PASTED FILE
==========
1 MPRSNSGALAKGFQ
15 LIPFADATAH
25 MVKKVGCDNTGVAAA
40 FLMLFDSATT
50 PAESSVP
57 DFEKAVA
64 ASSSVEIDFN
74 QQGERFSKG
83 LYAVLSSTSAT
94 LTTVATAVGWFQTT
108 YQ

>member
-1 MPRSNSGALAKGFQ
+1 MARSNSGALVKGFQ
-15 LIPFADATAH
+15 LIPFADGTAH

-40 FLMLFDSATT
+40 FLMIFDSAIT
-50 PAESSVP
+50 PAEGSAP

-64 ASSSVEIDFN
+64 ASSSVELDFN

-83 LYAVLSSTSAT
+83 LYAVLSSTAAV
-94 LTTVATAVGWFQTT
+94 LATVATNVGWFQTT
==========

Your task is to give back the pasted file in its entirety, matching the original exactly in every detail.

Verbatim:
1 MPRSNSGALAKGFQ
15 LIPFADATAH
25 MVKKVGCDNTGVAAA
40 FLMLFDSATT
50 PAESSVP
57 DFEKAVA
64 ASSSVEIDFN
74 QQGERFSKG
83 LYAVLSSTSAT
94 LTTVATAVGWFQTT
108 YQ

>member
-1 MPRSNSGALAKGFQ
+1 MARSNSGALVKGFQ
-15 LIPFADATAH
+15 LIPFADGTAH

-40 FLMLFDSATT
+40 FLMIFDSAIT
-50 PAESSVP
+50 PAEGSAP

-64 ASSSVEIDFN
+64 ASSSVELDFN

-83 LYAVLSSTSAT
+83 LYAVLSSTAAV
-94 LTTVATAVGWFQTT
+94 LATVATNVGWFQTT